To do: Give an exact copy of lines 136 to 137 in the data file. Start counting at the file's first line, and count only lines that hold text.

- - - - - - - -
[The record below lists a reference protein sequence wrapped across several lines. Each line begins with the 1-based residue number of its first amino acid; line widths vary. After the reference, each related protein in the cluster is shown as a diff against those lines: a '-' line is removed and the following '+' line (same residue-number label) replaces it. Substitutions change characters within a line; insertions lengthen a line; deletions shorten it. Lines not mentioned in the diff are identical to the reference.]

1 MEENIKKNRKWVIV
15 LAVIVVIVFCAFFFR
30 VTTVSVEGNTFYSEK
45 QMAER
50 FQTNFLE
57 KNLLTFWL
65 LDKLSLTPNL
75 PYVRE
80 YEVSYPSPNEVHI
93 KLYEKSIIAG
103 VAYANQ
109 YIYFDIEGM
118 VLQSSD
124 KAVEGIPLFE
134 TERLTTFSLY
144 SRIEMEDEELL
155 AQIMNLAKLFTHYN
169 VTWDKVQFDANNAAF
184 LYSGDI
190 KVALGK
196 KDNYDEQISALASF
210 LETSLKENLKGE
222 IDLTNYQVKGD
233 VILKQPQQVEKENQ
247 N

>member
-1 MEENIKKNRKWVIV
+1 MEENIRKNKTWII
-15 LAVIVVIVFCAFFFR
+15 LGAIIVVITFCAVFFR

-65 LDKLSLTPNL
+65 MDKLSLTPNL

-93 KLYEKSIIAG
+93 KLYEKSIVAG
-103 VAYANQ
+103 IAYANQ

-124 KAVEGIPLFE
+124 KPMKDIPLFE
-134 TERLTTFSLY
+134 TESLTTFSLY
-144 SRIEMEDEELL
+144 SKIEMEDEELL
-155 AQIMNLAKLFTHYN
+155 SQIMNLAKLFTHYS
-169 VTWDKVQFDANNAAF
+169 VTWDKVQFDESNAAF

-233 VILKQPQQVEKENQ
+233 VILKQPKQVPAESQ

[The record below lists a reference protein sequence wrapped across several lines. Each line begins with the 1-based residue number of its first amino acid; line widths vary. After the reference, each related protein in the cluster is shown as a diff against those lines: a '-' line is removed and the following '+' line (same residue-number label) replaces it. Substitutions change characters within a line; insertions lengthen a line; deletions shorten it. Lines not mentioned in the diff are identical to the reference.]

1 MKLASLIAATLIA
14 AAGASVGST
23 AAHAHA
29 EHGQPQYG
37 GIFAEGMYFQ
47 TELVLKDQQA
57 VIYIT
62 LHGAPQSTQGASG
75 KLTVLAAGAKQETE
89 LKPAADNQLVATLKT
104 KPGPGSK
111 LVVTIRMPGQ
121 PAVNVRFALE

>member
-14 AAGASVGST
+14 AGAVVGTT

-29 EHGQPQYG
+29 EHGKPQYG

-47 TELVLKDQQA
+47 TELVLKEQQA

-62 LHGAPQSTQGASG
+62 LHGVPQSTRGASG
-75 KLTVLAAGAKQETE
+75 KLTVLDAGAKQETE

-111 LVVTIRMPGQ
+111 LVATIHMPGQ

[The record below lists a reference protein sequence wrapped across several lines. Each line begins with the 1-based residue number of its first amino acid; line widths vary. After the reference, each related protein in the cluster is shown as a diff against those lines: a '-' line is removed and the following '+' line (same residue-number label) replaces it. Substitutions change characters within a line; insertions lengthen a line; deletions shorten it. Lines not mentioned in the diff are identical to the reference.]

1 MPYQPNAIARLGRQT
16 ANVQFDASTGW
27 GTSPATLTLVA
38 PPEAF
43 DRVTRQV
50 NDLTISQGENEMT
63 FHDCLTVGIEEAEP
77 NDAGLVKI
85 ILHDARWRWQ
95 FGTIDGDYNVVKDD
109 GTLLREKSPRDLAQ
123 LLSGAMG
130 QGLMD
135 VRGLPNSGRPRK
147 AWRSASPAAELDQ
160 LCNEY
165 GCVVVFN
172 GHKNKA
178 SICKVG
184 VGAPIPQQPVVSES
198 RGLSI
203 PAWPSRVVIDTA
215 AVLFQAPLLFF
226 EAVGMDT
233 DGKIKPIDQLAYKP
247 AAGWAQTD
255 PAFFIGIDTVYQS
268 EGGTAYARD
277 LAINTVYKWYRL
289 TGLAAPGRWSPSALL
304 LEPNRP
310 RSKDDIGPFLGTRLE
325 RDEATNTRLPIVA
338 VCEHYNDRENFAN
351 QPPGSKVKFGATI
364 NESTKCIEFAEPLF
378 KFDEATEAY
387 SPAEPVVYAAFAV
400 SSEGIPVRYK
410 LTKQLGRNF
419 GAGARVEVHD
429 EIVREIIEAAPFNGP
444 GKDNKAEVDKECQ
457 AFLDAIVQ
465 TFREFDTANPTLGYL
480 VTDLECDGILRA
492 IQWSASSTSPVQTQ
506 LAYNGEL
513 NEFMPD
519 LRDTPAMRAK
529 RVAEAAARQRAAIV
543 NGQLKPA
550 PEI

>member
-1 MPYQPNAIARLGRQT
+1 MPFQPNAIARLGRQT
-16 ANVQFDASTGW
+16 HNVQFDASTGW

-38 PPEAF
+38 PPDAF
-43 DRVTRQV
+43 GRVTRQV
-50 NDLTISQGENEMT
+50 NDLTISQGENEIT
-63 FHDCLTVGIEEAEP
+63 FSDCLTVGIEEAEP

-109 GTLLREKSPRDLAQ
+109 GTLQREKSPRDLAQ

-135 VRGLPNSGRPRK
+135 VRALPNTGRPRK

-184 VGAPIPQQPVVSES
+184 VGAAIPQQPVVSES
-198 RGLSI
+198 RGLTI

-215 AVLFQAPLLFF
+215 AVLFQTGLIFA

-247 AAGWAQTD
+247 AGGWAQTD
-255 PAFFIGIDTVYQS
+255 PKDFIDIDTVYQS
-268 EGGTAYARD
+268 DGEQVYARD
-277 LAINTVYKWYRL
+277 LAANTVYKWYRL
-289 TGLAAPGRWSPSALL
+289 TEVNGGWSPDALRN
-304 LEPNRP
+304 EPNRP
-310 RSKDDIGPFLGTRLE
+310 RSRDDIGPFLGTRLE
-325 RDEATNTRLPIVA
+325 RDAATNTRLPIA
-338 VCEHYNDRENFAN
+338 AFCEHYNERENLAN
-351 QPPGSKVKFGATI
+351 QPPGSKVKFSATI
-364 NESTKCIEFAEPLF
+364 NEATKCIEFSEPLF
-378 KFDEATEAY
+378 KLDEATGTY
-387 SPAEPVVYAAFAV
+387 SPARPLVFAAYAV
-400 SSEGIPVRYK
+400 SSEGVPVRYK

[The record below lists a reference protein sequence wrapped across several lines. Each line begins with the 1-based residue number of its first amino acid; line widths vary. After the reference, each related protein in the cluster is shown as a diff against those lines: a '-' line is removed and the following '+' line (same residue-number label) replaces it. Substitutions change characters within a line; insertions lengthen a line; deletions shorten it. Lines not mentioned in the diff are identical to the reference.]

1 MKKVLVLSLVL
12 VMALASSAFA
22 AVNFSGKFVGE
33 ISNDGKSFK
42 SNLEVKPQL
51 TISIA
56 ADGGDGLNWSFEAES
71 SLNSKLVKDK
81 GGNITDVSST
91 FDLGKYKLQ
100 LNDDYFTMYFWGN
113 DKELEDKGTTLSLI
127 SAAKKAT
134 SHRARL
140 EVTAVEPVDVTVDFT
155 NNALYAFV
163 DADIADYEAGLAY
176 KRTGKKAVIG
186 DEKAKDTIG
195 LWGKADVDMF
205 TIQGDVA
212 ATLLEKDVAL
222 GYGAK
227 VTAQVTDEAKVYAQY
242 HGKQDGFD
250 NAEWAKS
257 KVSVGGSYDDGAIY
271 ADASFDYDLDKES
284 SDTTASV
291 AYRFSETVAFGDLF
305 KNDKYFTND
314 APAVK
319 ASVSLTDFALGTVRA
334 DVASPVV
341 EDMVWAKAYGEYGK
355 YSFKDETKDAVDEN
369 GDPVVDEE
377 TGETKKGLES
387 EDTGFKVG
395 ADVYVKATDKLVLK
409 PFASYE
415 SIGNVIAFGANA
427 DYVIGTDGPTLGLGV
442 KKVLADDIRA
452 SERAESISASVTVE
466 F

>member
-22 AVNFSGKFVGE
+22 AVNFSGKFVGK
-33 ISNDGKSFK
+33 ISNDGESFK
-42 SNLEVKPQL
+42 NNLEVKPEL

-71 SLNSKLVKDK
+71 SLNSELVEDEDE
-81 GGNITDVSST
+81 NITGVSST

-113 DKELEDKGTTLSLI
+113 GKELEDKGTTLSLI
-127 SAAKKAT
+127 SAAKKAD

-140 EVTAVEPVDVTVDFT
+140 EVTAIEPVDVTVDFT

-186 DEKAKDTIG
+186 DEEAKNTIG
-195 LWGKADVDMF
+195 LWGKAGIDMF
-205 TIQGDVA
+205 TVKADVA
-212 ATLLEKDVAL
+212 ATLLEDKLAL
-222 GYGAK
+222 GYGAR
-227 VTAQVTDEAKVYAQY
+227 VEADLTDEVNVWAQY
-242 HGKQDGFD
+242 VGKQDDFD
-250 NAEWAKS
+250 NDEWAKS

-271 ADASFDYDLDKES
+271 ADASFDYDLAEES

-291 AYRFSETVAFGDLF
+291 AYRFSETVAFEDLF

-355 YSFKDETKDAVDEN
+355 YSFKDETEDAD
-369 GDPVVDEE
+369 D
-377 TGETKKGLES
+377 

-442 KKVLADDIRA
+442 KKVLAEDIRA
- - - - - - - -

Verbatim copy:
-38 PPEAF
+38 PPDAF